Analysis Of Iago’s Character In Shakespeare’s Othello

In William Shakespeare's Othello, the character Iago is a conniving trickster who plays the role of the antagonist, manipulating the other characters to meet his personal agenda. Shakespeare shows the audience his true nature as well as his ability to spin lies and exploit other characters in his soliloquies, his asides, and his dialogue throughout the play. In addition to this, Iago’s character is integral to advancing the plot, foreshadowing events, and inciting dramatic irony.

In the first scene of the play, Iago is introduced to the audience while plotting against Othello. He is shown convincing the character Roderigo of his dislike of the Moor and detailing his plans to rise up in the ranks and undermine Cassio, Othello’s right hand man. He regales Roderigo with stories of how servants or lower classmen rise up and become their own masters, convincing the poor lad to assist him. He and Roderigo then call upon Desdemona's father Brabantio, shouting about how he has been robbed of his precious daughter. “I am one, sir, that comes to tell you your daughter and the Moor are now making / the beast with two backs”. This line shows how Iago does not shy away from using vulgar and rude remarks to get the reaction he desires. After rousing Brabantio into a rage, Iago calmy takes his leave and goes to Othello's side to tell him how the father of his wife is against him and slandering his name. This quick turnabout is just the first of many and reveals to the audience Iago’s masterful trickery and cunning nature.

Later in the play, after the soldiers are sent to Cyprus, Iago continues in his scheme to undermine Cassio and begins to lay subtle traps to ensnare him in his web of lies. In a mixture of soliloquies and asides, Iago tells the audience how he plans to trick Othello into thinking that Cassio is sleeping with his wife, Desdemona. Through careful plotting and trickery, he slowly plants doubt in Othello’s mind and Othello’s dialogue starts to shift. Whereas at the beginning of the play Othello was shown as an honorable man who was extremely trusting, Iago poisons this and he starts to shift to a jealous and suspicious character. This is just another example of how Iago’s dialogue and character are integral to the play as a whole. In addition to this, Shakespeare's choice to give the audience so much insight into Iago’s mind helps the buildup of dramatic irony as the audience is privy to things the characters do not.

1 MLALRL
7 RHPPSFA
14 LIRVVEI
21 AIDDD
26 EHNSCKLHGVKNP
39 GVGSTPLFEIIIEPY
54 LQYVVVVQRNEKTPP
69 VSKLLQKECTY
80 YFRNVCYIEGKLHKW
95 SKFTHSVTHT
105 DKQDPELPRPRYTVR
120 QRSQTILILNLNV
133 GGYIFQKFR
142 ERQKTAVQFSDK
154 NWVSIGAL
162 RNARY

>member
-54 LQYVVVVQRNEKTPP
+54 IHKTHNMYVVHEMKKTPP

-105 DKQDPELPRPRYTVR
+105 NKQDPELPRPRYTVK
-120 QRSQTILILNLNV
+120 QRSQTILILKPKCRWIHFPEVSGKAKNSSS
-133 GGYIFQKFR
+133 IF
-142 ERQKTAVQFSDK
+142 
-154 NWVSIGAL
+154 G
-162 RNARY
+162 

All in all, it is amazing to watch or read the development of the character Iago in Shakespeare's Othello. The audience gets to see how he is a masterful liar and trickster and how he is a catalyst for many events in the play. The way he pushes other characters, reveals things to the audience, and does it all with carefully chosen words. It truly makes one think of how much power dialogue truly has to shape a story. 

16 December 2021
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